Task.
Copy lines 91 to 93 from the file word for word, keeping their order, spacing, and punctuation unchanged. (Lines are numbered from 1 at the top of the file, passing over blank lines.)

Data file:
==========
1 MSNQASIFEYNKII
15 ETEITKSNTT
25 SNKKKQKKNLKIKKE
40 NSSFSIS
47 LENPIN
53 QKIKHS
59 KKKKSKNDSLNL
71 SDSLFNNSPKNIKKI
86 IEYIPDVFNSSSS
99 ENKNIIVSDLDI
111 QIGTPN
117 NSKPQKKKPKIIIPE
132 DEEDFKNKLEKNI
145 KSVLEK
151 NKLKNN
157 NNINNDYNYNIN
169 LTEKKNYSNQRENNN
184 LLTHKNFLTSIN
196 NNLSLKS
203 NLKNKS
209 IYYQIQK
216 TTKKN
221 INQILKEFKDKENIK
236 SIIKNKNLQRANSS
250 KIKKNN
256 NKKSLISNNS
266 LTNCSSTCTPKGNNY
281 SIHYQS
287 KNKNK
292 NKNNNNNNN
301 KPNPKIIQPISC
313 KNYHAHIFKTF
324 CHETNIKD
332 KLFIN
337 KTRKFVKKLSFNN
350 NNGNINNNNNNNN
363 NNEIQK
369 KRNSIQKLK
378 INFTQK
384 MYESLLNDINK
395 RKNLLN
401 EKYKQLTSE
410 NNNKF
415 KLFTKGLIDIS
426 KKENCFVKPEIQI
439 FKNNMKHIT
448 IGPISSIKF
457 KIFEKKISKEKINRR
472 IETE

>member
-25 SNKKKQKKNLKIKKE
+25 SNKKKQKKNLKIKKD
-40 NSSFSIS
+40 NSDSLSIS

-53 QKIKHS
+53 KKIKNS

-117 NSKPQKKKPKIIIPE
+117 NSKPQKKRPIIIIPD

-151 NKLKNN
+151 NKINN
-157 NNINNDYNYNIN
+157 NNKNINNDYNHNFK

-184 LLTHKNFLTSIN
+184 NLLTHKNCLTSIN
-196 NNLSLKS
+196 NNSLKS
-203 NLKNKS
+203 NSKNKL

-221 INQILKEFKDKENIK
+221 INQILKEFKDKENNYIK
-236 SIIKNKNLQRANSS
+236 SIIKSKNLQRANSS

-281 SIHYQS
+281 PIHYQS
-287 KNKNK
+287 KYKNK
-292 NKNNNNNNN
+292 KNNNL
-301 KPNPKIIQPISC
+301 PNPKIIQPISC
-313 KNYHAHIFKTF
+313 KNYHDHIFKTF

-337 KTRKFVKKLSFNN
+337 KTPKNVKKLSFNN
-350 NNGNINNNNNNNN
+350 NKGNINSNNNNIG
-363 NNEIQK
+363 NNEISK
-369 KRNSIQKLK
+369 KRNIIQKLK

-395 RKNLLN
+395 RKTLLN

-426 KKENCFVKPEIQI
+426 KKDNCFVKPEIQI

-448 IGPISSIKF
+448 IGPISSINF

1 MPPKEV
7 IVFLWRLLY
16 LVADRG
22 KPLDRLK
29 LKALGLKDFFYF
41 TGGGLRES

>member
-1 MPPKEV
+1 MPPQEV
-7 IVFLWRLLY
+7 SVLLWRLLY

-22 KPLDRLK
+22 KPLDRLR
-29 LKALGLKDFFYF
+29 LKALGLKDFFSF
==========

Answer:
-395 RKNLLN
+395 RKTLLN

-426 KKENCFVKPEIQI